Question: Why did Francis embrace the leper? And later dedicate his life to serving lepers?
    At table:
    1. Who is the leper in your life? Can you find the courage to “embrace” that person?

3. Penance is a corporal discipline, also known as asceticism:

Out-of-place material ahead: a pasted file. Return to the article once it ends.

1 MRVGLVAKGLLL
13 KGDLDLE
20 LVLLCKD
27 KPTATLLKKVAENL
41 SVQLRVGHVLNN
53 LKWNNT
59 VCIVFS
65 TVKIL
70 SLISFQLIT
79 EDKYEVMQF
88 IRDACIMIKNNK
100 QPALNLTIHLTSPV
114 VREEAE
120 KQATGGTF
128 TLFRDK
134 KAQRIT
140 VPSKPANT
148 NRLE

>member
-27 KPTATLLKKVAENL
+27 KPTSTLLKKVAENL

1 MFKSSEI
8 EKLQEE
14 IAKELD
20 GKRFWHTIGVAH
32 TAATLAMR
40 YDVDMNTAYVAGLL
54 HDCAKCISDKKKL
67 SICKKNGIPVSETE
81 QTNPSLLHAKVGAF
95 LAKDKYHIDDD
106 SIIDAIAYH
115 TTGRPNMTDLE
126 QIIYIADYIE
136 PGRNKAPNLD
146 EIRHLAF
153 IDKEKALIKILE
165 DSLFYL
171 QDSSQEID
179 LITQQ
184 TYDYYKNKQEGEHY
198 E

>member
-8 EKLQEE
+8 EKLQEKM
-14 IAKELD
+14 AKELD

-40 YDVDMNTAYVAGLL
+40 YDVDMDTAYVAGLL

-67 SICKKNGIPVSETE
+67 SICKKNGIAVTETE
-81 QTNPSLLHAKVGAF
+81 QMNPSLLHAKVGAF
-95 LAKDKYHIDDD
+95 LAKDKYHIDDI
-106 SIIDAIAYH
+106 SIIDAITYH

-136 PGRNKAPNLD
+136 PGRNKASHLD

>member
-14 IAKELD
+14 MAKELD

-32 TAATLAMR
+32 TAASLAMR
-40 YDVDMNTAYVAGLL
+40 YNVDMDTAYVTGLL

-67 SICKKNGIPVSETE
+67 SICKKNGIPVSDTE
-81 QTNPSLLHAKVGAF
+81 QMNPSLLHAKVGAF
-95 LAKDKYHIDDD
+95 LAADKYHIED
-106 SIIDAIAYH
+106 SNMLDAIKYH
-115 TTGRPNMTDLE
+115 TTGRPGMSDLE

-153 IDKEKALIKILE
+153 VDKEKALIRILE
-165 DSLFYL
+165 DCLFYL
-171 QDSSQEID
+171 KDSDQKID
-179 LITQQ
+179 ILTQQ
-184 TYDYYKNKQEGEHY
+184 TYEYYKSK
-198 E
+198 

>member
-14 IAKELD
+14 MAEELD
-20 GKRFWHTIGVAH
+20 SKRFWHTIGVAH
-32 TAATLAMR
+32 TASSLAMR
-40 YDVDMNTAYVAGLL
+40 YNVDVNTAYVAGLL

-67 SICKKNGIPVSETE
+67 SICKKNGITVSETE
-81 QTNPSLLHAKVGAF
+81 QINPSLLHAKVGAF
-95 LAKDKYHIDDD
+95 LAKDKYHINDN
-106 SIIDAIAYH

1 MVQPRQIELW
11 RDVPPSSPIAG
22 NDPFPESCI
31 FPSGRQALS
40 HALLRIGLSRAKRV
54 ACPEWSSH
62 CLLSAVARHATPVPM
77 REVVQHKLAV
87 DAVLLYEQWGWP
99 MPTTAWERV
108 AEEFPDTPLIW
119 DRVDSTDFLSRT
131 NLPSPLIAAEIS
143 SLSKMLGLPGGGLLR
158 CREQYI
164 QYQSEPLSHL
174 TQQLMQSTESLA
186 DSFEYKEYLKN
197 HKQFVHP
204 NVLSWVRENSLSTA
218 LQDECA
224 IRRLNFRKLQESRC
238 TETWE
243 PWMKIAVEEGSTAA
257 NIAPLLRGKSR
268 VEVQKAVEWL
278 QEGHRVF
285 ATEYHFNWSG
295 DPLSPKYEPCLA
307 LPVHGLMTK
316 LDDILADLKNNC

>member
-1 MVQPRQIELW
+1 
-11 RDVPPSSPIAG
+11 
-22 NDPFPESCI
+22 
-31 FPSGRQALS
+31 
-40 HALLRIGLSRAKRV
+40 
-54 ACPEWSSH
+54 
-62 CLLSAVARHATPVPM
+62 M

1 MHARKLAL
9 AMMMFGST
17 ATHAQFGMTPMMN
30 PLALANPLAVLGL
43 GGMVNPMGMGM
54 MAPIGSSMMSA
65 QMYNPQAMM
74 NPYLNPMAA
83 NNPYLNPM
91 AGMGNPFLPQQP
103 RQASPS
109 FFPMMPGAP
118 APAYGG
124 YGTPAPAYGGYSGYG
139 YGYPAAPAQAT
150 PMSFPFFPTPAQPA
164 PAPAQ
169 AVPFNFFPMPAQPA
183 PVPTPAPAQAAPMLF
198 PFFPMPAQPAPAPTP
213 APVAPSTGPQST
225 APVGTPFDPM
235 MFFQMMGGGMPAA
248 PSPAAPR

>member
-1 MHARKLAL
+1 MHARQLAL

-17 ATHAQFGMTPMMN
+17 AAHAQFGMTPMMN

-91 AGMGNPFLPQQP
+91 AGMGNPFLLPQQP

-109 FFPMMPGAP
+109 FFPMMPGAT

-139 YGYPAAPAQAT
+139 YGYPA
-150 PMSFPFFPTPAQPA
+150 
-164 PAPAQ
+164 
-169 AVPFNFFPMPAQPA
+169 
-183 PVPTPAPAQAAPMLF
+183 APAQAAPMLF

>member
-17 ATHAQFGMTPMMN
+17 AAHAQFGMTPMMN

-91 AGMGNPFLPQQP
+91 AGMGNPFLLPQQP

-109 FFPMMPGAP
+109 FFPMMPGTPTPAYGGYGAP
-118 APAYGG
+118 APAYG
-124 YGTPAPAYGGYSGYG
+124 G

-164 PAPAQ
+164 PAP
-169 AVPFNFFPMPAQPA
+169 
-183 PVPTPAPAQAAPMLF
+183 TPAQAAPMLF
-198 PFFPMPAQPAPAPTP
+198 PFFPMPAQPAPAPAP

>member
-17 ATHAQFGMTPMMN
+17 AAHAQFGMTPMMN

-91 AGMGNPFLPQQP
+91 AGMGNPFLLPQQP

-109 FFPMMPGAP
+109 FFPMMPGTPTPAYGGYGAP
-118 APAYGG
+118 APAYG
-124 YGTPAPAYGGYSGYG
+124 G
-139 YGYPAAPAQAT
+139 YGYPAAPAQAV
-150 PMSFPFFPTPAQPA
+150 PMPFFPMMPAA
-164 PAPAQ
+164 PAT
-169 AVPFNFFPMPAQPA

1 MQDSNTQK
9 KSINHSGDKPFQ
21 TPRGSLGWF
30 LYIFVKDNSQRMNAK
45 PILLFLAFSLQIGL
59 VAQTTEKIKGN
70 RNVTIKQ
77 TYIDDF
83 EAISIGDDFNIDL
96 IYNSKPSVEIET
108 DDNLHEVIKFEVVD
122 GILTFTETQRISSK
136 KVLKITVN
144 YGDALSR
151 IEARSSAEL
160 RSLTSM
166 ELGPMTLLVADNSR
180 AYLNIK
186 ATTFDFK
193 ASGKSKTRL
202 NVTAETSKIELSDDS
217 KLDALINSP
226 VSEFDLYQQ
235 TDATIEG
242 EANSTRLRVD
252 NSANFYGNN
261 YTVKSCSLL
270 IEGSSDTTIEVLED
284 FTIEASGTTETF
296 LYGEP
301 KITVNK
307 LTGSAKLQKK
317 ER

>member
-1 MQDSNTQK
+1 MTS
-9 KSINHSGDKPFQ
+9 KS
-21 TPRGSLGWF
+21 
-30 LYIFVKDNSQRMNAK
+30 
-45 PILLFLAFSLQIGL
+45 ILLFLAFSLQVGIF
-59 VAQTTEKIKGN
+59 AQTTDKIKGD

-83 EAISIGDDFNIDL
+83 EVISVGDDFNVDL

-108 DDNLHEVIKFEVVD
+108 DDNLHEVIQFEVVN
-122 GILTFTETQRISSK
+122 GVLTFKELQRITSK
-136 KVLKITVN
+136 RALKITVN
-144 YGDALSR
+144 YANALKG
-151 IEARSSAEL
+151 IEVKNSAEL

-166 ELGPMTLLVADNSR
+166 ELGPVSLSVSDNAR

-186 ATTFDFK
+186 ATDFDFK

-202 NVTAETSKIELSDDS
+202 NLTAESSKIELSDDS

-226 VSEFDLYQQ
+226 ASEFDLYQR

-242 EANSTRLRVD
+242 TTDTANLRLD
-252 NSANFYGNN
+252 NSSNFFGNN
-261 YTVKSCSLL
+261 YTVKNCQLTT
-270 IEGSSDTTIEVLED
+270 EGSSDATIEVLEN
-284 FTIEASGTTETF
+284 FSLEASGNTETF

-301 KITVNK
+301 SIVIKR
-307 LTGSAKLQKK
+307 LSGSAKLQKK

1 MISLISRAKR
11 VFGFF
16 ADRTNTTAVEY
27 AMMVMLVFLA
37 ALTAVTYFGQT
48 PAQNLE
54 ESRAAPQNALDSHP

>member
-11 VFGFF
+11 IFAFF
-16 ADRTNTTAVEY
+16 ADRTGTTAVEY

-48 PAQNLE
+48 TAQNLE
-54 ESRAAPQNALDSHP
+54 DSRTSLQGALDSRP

Let’s look a little more closely at the specific ways in which Francis practiced penance. In addition to his work with the lepers, Francis (and Clare) practiced corporal penances, which were often quite harsh: Francis often mixed his food with ashes or bitter herbs to kill the taste, while Clare ate very little; Francis commonly wore a hair-shirt (a rough garment worn on the skin underneath the habit), while Clare wore a small rectangle of horsehair under her tunic; they deprived their bodies of sleep; Francis sometimes slept on stones while Clare slept on a bed of vine-branches or the bare floor using rocks for pillows; Francis frequently responded to temptation by rolling around naked in thorn bushes or snow. Thomas of Celano said that Francis subjected himself to severe disciplines and called his body “Brother Ass” (i.e. donkey). (2 Celano, 97). Francis wrote in his Letter to the Faithful: “All those who love the Lord with their whole heart … and hate their bodies with their vices and sins … produce worthy fruits of penance.” In the 10th Admonition, he wrote, “Many people, when they sin or receive an injury, often blame the Enemy or a neighbor, but this is not right, for each one has the real enemy in his own power; that is, the body through which he sins.”